Authored by Ceetee Sheckels in Health
Published on 01-15-2010
Brain death occurs when natural brain activity is no longer present. The brain is incapable of functioning on its own; and it is considered to be at an irreversible state. When brain death occurs, the body cannot be sustained without the use of artificial life support. While the acceptance of this definition of brain death is sensible for a number of reasons, the subject still occasionally meets with controversy.
One example is individuals and families who experience great difficulty letting go of the person who has reached this state. They may feel that it is necessary to go to any length or extreme to preserve the person. This extreme can include insisting upon implementing artificial life, even after natural life is no longer present. Whether they are convinced that the person can recover, or whether they believe that it is acceptable to retain him in this state for an indefinite period of time, their false sense of hope can result in both legal and medical difficulties. In some cases, legal and medical concerns become combined.
The family who insists on implementing or continuing artificial means of life can place an undue burden on the health care facility. This includes time and resources which must be devoted to the person who cannot recover. Naturally, it also includes a great deal of expense. Often, instances of legal brain death become the focus of legal cases. Family members battle against each other regarding who has the right to make the final decision about continuing or ending artificial life support. In some instances, the religious community joins the controversy. It is usually even more difficult if artificial life support has already begun.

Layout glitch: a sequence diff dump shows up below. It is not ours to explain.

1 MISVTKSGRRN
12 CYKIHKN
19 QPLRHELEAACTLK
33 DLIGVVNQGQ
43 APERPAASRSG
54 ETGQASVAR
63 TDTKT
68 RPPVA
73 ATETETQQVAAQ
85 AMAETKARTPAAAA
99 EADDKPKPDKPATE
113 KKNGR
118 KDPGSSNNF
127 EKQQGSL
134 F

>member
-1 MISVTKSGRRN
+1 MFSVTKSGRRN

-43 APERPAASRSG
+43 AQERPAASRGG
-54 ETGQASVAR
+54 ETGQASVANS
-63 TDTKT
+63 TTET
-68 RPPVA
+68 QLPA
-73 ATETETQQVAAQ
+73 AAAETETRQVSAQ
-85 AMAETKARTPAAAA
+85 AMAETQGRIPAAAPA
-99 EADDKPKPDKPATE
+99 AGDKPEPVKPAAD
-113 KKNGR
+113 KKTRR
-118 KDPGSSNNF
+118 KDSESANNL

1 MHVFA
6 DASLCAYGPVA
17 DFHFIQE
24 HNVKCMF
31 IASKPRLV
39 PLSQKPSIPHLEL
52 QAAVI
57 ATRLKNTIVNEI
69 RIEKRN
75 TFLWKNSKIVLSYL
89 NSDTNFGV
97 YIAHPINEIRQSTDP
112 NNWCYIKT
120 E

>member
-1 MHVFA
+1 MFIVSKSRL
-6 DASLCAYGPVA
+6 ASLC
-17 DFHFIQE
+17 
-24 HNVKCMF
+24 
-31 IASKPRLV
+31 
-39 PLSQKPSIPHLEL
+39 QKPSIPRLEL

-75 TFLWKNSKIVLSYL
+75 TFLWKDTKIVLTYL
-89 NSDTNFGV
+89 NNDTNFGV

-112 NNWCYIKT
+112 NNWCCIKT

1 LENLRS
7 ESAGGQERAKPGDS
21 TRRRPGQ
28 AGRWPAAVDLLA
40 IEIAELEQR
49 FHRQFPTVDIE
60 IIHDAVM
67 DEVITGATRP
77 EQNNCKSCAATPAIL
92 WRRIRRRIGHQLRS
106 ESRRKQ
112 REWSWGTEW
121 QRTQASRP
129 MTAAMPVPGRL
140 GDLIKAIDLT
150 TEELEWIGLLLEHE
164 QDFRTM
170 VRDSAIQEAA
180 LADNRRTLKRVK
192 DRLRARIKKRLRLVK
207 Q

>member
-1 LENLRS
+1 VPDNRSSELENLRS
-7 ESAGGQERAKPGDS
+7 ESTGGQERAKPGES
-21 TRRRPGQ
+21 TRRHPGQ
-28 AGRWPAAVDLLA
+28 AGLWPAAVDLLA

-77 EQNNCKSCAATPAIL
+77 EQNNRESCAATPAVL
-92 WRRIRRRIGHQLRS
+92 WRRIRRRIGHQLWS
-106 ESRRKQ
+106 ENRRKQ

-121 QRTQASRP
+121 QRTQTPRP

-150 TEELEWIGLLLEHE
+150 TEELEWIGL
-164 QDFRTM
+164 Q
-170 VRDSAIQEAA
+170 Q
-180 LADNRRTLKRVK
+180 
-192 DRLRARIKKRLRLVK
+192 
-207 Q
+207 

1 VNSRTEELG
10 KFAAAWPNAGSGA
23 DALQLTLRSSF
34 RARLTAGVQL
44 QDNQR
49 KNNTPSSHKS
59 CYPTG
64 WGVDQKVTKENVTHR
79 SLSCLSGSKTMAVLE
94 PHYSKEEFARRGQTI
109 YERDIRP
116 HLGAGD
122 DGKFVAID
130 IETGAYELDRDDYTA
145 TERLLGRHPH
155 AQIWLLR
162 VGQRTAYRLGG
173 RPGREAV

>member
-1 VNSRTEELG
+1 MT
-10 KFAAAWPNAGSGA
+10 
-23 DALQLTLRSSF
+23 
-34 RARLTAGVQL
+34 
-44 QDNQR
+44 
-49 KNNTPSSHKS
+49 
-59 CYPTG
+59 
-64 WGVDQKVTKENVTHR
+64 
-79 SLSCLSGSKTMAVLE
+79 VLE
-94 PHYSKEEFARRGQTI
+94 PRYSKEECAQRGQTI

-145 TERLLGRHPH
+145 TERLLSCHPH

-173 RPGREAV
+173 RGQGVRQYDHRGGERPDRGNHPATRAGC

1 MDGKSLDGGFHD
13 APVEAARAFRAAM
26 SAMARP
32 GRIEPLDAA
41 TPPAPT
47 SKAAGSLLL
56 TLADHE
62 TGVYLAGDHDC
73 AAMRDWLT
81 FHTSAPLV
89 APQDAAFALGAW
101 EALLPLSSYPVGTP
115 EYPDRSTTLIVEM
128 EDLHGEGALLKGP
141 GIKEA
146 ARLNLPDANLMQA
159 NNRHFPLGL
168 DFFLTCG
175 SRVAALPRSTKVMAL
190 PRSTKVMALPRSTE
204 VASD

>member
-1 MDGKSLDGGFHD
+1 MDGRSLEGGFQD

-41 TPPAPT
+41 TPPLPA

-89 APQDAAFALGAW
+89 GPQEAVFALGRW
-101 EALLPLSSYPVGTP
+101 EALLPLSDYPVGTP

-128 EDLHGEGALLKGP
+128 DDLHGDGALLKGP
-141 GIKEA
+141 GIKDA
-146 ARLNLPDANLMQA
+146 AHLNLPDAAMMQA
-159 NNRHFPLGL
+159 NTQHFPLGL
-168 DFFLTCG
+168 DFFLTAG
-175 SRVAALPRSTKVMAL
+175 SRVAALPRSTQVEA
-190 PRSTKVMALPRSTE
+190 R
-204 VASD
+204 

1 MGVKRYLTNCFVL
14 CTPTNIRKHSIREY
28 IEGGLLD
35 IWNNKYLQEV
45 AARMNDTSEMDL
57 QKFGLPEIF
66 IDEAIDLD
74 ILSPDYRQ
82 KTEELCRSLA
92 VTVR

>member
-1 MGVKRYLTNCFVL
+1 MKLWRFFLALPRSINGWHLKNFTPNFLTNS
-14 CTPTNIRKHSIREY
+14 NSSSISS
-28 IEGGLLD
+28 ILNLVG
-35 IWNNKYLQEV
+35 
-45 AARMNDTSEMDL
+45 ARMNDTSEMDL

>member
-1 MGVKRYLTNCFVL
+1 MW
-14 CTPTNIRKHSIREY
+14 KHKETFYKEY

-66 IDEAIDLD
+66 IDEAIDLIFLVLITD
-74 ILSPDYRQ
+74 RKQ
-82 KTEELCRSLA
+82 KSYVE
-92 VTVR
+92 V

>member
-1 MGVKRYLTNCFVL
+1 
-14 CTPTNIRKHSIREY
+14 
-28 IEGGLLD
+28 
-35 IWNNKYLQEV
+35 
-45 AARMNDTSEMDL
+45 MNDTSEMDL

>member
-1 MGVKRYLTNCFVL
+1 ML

In addition to all of these practical factors surrounding legal brain death, there is also the issue of organ donation. While organs which could normally be harvested immediately after legal brain death has been determined are not accessible when the person is kept on artificial life support systems, this can come to mean the organs deteriorating to the point of no longer being suitable for organ donation. Other people whose lives could be saved or enhanced by the use of these organs lose the opportunity.
While it is understandable that individuals and families can experience difficulty in accepting the death of a loved one, it should also be understandable that prolonging an artificial state of life is rarely in anyone’s best interest. As a large part of the criteria for legal brain death is that the person has no reasonable hope of recovering, individuals and families who find themselves in this situation should be encouraged to see the benefits of letting go, rather than the false hope generated by attempting to hold on. If legal brain death has been established, beginning methods of artificial life support can only prolong the pain and confusion of the survivors, and possibly result in legal battles. When all of the natural brain activity has ceased, and there is no reasonable chance of this state reversing, brain death must be accepted.